Jump to content


  • Content Count

  • Joined

  • Last visited

About Fell4Ever

  • Rank
    Espresso Shot

Profile Information

  • Gender
    Not Telling
  • Location
  • Interests
    Comparative culture. Japanese/US security and relations. East Asian contemporary culture.
  • Program
    Masters/PhD Asian Studies

Recent Profile Visitors

The recent visitors block is disabled and is not being shown to other users.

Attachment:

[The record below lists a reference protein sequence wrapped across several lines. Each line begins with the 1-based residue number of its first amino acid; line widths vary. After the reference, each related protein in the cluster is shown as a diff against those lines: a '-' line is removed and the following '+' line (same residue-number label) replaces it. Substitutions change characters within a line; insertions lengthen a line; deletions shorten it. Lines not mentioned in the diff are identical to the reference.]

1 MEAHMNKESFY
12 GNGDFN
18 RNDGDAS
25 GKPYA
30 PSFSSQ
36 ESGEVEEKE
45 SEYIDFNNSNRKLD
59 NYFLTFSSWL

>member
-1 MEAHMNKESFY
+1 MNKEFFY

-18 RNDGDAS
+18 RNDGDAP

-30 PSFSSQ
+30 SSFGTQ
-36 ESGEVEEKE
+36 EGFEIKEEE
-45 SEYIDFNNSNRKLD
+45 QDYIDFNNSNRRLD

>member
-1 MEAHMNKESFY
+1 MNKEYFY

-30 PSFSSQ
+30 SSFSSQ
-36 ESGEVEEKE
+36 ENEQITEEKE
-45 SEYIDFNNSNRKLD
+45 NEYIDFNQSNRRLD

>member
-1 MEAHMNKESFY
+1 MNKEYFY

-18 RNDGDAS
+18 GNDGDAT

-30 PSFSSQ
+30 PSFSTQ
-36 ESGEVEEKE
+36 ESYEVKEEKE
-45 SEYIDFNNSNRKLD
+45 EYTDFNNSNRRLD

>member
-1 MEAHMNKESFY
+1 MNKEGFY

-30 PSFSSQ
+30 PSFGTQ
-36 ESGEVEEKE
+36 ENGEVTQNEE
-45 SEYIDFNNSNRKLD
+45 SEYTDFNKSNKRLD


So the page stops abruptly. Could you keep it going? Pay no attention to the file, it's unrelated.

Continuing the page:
1. This might just be my last blog post here on The Grad Cafe, and it is an exciting turn of events. How I went from a 'decaf' lurker to a Master's Student is certainly a trek I will not soon forget. I still wake up some days just wondering how I got into such a great program when everyone just seemed to out-qualify me, but there are those days when I feel confident, happy and ready. I am ready. I'm still not 100 percent positive with what I want to do with my life, but I know I want to get my Masters and I know I am happy with the program I am in. I still wish my Japanese was better, I still wish I had more work experience and I still wished I had more time to stay young - but, as I said, I think I'm ready. No matter what number my dice lands on, I'm happy with the way things have worked out right now. Where I was Undergraduate Institution: Temple University, Japan Campus GPA: 3.85, one of 5 Magna Cum Laude Major/Minor: Asian Studies/Political Science Reflection:Considering the school is the first 6 stories of an Office Building in downtown Tokyo, I don't really regret going to TUJ. It wasn't the hardest school - and most of the students really aren't in it for the academics - but it did teach me a lot. Being in such an unique international set up - an American school in Japan with people from all around the world - really taught me a lot about the world, myself and academia. Maybe I wasn't pushed to my limits, but I really enjoyed the ride and I cannot deny the growth I feel as person with a Temple Japan degree. Where I will be Graduate Institution: University of British Columbia Program: Master of Arts in Asia Pacific Policy Studies Worries: I'm going to die - taking such a heavy course loud to finish school in a year. I'm going to be the dumbest one in the room. The program doesn't focus enough on Japan. Canadian credentials might get in the way down the road, maybe. Hopes: I meet a plethora of new international friends and contacts to add to my already varied list. I get a stronger focus on policy studies. The beautiful campus inspires me to actually leave my room. I succeed. Where I could have been Graduate Institution: Seton Hall University Program: Duel Masters in Asian Studies and Diplomacy & International Relations (Whitehead school) Why I didn't go: Offered only a few TA-ships and no other substantial financial assistance. Huge China focus - limited Japan courses that I saw. Didn't make me feel special. What I'll miss out on: Seton Hall has fantastic networking and a unique partnership with the UN that I wish I had access to. Despite being much smaller and younger than UBC, I'm pretty sure Seton Hall's networking and alumni set up is far superior. I would have been able to live at home, and NYC/DC were so close. I have officially registered for all but one of my classes with UBC - and I'll be in that last one soon enough. UBC makes you register for the whole year, instead of semester by semester, and since I plan on graduating in one year (=Death) that means I'm all set. My classes are really varied but, ultimately, set me up to have a strong foundation in international development and the role policy plays in the growth of Asia Pacific countries. There's a focus on East Asian diplomacy and Japanese government structures which I'm going to love as well. One of the cooler things I've learned is that many of my professors will let me tailor the classes to fix my interest - they wont care if all my papers are on Japan/US relations or what not. As long as I do the research and mold in their coursework, I'm set. I'm taking 4 courses a term/semester, which is scary considering everyone is telling me not to take more than 3. But even grad school has to obey the law of economics and I do not have the money for a fourth semester, so I have to finish up in one year. The only thing I don't know yet is where/what my Practicum will be, though I know it will take place over the summer. I'm hoping to do something in Japan - worth with an NGO or government agency but of course my Japanese will need improving. Of course it seems like I will be missing yet another one of my graduations, which is extremely depressing. I missed TUJ's ceremony because I couldn't afford to fly to Japan for it (graduated a semester early) and now UBC's ceremony for me wouldn't be until November, with me having finished all requirements by September 2013. Oh well. T_T I'm still trying to find a job - I applied to a bunch of RA'ships but I didn't get any so far. If I can make 200 a week than I should be able to pay for grad school on my own and return my loan to good old Uncle Sam - but taking so many classes AND working might just honestly kill me. Since this might be my last post ever, I guess I should leave a small bit about what I have learned about applying. One of the things I will point out is to just APPLY to a program - even if you don't think you'll ever get in. I thought UBC and White Head were well beyond my abilities - and yet both got in. UBC even called me an extremely strong candidate (I'm sure they had me mixed up with someone else, though). If you have the money and don't mind bothering the people writing your LoR, please, please, just apply to the programs you are interested in. You never know what will happen. Thank You Grad Cafe for scaring the hell out of me with your 'I save orphans and scored a perfect GRE test', its been mad fun : )